What Are the Dangers of Pesticides In and Around Your Home?

Maggie Roney LPC

So it’s little wonder that people go to great lengths to eradicate pests.

For many, the common approach is to use pesticides. They’re effective, easy to use, and relatively inexpensive. What’s not to like?

Actually, quite a lot. There are many dangers in pesticides. In this article, I want to share with you the dangers of using pesticides and what you can safely do instead to repel any annoying pests.

Dangers of pesticides

What are pesticides?

By definition, a pesticide is a substance used to kill (and sometimes prevent the return of) organisms that can harm or destroy grass, landscaping plants, animals (including pets), and even people.

Broadly, the term pests includes harmful plants, funguses, insects, and other animals. In practice, though, pesticides are usually for controlling insects and other animals while herbicides (and fungicides) are for controlling weeds, funguses, etc.

Most pesticides are chemical-based products that kill the target species that come into contact with them. In some cases, they also create an environment unfavorable to those species returning.

Put more succinctly, pesticides are poison.

Why are pesticides dangerous for our health?

Pesticides can be highly effective, but since they are technically poisonous, they present risks to non-target species, to the environment, and to humans as well.

While there are species-specific pesticides, most pesticides available at your local store have a broader application.

That means they can kill animals you like and want to have around, such as butterflies and birds. Pesticides, if not applied properly, can also wash away into watersheds and contaminate the bodies of water that we recreate in, fish from, and get our drinking water from.

Worst of all, pesticides can be harmful and even fatal to us and our loved ones. Here are just some of the many dangers in pesticides we humans can experience if we come into contact with or ingest them:

●     Blurred vision

●     Diarrhea

●     Difficulty with breathing, concentrating, or remembering

●     Dizziness

●     Excessive eye-watering and/or salivation (in other words, unexpected and uncontrolled crying and drooling)

●     Fatigue

●     Headaches

●     Muscle weakness

●     Nausea and vomiting

●     Stomach cramps

●     Sweating

●     Just not feeling well in general and there’s no other likely cause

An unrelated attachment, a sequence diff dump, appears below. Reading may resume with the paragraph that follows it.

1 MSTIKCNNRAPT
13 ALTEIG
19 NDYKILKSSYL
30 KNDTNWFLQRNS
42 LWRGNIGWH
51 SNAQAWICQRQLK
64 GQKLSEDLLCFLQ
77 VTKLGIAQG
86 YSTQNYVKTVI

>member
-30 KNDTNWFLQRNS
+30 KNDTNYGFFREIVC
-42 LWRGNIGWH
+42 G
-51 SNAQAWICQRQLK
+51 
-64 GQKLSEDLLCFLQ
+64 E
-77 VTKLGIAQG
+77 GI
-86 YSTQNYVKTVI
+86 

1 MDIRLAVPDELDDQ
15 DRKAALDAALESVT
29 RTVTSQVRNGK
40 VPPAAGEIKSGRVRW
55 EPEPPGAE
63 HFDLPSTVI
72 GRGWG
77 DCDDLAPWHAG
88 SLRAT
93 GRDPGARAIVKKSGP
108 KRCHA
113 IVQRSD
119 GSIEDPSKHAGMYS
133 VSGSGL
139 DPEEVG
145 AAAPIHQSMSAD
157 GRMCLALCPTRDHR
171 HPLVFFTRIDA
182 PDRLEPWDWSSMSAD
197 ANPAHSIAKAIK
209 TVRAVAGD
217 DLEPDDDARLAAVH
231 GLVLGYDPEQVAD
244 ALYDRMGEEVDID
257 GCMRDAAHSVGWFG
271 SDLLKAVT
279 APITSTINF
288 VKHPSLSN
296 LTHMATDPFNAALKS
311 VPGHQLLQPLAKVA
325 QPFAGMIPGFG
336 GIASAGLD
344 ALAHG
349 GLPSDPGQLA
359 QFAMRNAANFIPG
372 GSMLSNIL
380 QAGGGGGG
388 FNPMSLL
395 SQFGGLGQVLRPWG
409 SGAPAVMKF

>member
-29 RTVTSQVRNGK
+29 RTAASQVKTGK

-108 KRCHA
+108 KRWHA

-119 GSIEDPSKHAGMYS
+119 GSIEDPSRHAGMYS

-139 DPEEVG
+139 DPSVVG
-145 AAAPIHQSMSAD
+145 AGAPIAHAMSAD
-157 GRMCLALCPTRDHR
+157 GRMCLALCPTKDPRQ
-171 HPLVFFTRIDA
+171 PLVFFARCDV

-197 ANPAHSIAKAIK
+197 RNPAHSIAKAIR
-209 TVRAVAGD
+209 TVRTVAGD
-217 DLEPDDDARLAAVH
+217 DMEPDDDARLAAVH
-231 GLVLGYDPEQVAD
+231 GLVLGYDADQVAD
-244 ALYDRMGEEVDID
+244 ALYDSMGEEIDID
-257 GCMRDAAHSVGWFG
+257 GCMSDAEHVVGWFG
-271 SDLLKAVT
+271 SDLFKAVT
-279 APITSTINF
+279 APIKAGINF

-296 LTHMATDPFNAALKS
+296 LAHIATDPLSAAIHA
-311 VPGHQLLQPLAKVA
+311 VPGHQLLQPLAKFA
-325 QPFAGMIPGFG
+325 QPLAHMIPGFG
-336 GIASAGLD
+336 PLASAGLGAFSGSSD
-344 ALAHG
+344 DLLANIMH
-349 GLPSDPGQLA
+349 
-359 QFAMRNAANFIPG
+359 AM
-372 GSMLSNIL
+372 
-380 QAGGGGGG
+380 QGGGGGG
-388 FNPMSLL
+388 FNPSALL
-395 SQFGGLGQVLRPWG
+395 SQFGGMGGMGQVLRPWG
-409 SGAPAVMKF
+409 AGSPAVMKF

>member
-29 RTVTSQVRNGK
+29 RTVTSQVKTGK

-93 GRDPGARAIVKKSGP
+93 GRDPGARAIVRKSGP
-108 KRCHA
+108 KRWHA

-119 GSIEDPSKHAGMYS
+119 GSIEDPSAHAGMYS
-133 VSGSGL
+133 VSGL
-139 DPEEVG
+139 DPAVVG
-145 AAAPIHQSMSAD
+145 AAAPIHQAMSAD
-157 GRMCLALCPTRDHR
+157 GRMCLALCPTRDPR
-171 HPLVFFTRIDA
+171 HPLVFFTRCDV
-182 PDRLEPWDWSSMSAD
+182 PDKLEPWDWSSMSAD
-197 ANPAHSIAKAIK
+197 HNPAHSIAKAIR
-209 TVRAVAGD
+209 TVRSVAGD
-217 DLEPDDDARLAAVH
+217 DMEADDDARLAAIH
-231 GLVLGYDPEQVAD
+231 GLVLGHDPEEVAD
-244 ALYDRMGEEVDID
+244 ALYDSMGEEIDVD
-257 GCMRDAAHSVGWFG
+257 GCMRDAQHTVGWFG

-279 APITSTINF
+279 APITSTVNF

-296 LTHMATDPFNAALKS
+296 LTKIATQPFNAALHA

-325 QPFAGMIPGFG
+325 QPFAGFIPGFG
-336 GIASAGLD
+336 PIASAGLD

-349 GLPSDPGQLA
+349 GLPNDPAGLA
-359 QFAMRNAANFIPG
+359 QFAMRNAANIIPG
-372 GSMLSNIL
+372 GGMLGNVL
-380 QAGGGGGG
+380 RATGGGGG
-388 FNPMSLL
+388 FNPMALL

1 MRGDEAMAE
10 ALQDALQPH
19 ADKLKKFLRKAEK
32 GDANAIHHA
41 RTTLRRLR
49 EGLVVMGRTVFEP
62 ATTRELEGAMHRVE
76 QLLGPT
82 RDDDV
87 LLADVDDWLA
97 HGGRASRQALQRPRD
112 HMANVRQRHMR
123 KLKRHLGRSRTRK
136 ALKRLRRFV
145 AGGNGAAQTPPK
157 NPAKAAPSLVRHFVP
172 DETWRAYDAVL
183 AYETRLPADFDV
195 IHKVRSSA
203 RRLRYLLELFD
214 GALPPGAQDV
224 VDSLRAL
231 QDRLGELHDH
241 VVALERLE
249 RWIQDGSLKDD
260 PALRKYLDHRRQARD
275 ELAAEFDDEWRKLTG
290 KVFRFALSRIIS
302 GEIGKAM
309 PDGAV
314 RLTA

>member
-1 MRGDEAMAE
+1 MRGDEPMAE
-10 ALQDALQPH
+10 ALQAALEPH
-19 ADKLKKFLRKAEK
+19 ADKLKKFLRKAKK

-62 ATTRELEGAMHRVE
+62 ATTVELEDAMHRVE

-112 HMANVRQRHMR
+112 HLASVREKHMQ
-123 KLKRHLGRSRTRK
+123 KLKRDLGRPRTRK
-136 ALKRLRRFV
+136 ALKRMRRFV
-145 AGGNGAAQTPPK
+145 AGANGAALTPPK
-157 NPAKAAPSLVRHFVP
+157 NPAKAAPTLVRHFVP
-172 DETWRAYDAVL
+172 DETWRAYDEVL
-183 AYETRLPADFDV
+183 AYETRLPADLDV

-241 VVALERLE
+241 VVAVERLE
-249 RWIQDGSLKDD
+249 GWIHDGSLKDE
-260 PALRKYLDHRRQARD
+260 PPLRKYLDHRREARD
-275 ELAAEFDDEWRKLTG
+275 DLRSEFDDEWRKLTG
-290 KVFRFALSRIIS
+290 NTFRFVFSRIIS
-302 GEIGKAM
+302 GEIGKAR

If you see one or more of these symptoms and think the person may have been exposed to a pesticide, seek medical attention immediately. Not doing so could result in permanent health problems. 

Long-term exposure to pesticides may also increase:

  • Risk of some cancers
  • Wiping gut flora or bacteria (the good bacteria important for digestion and regulation)
  • Presence of chelators, which bind to the minerals and vitamins the body needs to function well
  • Amount of endocrine disrupters, which alter various hormones leading to abnormalities in reproductive organs, nervous system function, immune function, and respiratory problems

Which pesticides should you avoid?

We do not want to malign any specific brands, so here are some ingredients to avoid in common pesticides:

●     Bifenthrin

●     Carbaryl

●     Glyphosate

●     2,4-D

Alternative Approaches to Pest Control

At this point, you’re probably leery of using pesticides, and for good reasons. 

So what are the alternatives?

Here are some non-toxic approaches to pest control:

●     Biopesticides are living things or naturally occurring compounds that deter pest growth and activity.

●     Use pesticides that the EPA determines as being minimum-risk. Any company selling a product that has earned this label will clearly market it as such.

My favorite recommendation:

●    Use plant-based pesticides of the highest purity that are safe to use on your lawn and in your home.

One of the most popular plant-based pesticides is Wondercide, a non-toxic solution to repelling pests, fleas, and mosquitoes without compromising your safety and health.

Next, let’s talk about how to use pesticides outside safely:

●     Verify that all doors and windows are closed.

●     Get all pets inside. Also, get anything they sleep in, chew on, etc. inside.

●     Cover sensitive spots such as fish ponds and grills.

●     Keep your property and your pets clean. Food and trash attract insects, rodents, and other unwanted visitors. Make your place less inviting.

How do I know if the pesticides I’m using are affecting my health?

Have you used common pesticides in and around your home recently? Do you experience any symptoms related to pesticide exposure?

The most effective way to tell if exposure to pesticides has impacted your health is by participating in muscle testing or nutrition response testing. Muscle Testing is a non-invasive system of analyzing the body to determine the underlying causes of ill health, specifically used to identify chemical sensitivities and imbalances.

If you are interested in learning more about how muscle testing can help you identify related symptoms and issues of pesticide exposure, please contact me today.